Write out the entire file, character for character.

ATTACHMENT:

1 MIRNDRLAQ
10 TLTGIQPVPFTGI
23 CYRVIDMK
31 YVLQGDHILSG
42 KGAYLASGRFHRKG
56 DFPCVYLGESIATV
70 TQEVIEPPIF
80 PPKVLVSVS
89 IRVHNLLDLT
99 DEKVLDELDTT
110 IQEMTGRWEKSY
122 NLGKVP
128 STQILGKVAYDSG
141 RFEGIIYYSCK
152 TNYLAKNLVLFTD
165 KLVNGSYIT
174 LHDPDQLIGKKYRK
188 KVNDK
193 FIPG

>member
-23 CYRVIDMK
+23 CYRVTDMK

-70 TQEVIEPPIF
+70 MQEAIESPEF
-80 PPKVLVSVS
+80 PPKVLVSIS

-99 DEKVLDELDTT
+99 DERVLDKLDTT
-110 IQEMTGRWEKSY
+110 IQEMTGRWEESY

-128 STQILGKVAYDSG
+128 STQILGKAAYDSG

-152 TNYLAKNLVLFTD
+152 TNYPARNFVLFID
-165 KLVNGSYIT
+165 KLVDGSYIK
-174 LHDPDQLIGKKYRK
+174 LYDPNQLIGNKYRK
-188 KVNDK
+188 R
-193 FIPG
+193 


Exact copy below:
1 MIRNDRLAQ
10 TLTGIQPVPFTGI
23 CYRVIDMK
31 YVLQGDHILSG
42 KGAYLASGRFHRKG
56 DFPCVYLGESIATV
70 TQEVIEPPIF
80 PPKVLVSVS
89 IRVHNLLDLT
99 DEKVLDELDTT
110 IQEMTGRWEKSY
122 NLGKVP
128 STQILGKVAYDSG
141 RFEGIIYYSCK
152 TNYLAKNLVLFTD
165 KLVNGSYIT
174 LHDPDQLIGKKYRK
188 KVNDK
193 FIPG

>member
-23 CYRVIDMK
+23 CYRVTDMK

-70 TQEVIEPPIF
+70 MQEAIESPEF
-80 PPKVLVSVS
+80 PPKVLVSIS

-99 DEKVLDELDTT
+99 DERVLDKLDTT
-110 IQEMTGRWEKSY
+110 IQEMTGRWEESY

-128 STQILGKVAYDSG
+128 STQILGKAAYDSG

-152 TNYLAKNLVLFTD
+152 TNYPARNFVLFID
-165 KLVNGSYIT
+165 KLVDGSYIK
-174 LHDPDQLIGKKYRK
+174 LYDPNQLIGNKYRK
-188 KVNDK
+188 R
-193 FIPG
+193 